I DREAMT a dream at the midnight deep,
When fancies come and go
To vex a man in his soothing sleep
With thoughts of awful woe—
I dreamt that I was a corner-man
Of a nigger minstrel show.
I cracked my jokes, and the building rang
With laughter loud and long;
I hushed the house as I softly sang
An old plantation song—
A tale of the wicked slavery days
Of cruelty and wrong.
A small boy sat on the foremost seat—
A mirthful youngster he;
He beat the time with his restless feet
To each new melody,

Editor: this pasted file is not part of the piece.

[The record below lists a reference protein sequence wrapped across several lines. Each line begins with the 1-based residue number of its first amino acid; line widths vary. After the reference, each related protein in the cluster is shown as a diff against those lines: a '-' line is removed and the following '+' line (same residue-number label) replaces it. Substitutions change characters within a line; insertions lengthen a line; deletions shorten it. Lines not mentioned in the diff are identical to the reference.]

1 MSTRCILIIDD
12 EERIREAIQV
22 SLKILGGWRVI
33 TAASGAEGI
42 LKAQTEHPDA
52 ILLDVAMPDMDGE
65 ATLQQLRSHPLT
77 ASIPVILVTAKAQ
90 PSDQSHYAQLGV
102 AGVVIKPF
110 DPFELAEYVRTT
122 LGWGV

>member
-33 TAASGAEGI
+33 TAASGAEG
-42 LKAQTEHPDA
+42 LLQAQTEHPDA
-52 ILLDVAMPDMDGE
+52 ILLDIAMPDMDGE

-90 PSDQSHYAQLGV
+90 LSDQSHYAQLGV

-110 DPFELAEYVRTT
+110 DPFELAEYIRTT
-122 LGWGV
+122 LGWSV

And he picked me out as the brightest star
Of the black fraternity.
“Oh father,” he said, “what would we do
If the corner-man should die?
I never saw such a man—did you?
He makes the people cry,
And then, when he likes, he makes them laugh.”
The old man made reply—
“We each of us fill a very small space
In the great creation’s plan,
If a man don’t keep his lead in the race
There’s plenty more that can;
The world can very soon fill the place
Of even a corner-man.”
. . .   . .
I woke with a jump, rejoiced to find
Myself at home in bed,
And I framed a moral in my mind
From the words the old man said.
The world will jog along just the same
When its corner-men are dead.